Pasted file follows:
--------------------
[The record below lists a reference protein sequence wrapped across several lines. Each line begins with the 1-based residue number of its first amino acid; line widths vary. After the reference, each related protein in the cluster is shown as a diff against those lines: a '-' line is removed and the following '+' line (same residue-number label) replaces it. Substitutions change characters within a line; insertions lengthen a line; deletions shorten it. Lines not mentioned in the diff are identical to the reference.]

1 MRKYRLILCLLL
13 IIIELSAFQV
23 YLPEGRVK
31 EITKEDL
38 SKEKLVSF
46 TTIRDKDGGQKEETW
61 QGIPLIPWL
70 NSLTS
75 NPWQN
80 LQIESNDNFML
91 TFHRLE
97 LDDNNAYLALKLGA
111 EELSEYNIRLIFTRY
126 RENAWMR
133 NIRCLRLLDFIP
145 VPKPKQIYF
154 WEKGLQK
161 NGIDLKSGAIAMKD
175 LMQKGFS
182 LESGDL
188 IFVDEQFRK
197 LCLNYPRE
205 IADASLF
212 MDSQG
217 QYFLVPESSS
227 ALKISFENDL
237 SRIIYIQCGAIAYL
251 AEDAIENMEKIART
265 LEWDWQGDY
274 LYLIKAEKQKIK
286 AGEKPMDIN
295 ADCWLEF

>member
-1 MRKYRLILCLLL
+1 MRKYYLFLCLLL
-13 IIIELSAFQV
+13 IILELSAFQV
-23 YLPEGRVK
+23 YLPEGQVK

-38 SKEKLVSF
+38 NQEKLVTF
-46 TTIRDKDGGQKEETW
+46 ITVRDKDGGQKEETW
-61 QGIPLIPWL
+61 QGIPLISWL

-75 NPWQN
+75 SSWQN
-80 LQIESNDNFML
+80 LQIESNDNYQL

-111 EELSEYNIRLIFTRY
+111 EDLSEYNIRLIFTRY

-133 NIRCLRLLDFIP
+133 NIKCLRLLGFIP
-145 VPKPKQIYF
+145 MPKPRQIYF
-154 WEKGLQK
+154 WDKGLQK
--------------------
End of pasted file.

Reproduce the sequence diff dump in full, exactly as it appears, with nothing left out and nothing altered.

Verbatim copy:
[The record below lists a reference protein sequence wrapped across several lines. Each line begins with the 1-based residue number of its first amino acid; line widths vary. After the reference, each related protein in the cluster is shown as a diff against those lines: a '-' line is removed and the following '+' line (same residue-number label) replaces it. Substitutions change characters within a line; insertions lengthen a line; deletions shorten it. Lines not mentioned in the diff are identical to the reference.]

1 MRKYRLILCLLL
13 IIIELSAFQV
23 YLPEGRVK
31 EITKEDL
38 SKEKLVSF
46 TTIRDKDGGQKEETW
61 QGIPLIPWL
70 NSLTS
75 NPWQN
80 LQIESNDNFML
91 TFHRLE
97 LDDNNAYLALKLGA
111 EELSEYNIRLIFTRY
126 RENAWMR
133 NIRCLRLLDFIP
145 VPKPKQIYF
154 WEKGLQK
161 NGIDLKSGAIAMKD
175 LMQKGFS
182 LESGDL
188 IFVDEQFRK
197 LCLNYPRE
205 IADASLF
212 MDSQG
217 QYFLVPESSS
227 ALKISFENDL
237 SRIIYIQCGAIAYL
251 AEDAIENMEKIART
265 LEWDWQGDY
274 LYLIKAEKQKIK
286 AGEKPMDIN
295 ADCWLEF

>member
-1 MRKYRLILCLLL
+1 MRKYYLFLCLLL
-13 IIIELSAFQV
+13 IILELSAFQV
-23 YLPEGRVK
+23 YLPEGQVK

-38 SKEKLVSF
+38 NQEKLVTF
-46 TTIRDKDGGQKEETW
+46 ITVRDKDGGQKEETW
-61 QGIPLIPWL
+61 QGIPLISWL

-75 NPWQN
+75 SSWQN
-80 LQIESNDNFML
+80 LQIESNDNYQL

-111 EELSEYNIRLIFTRY
+111 EDLSEYNIRLIFTRY

-133 NIRCLRLLDFIP
+133 NIKCLRLLGFIP
-145 VPKPKQIYF
+145 MPKPRQIYF
-154 WEKGLQK
+154 WDKGLQK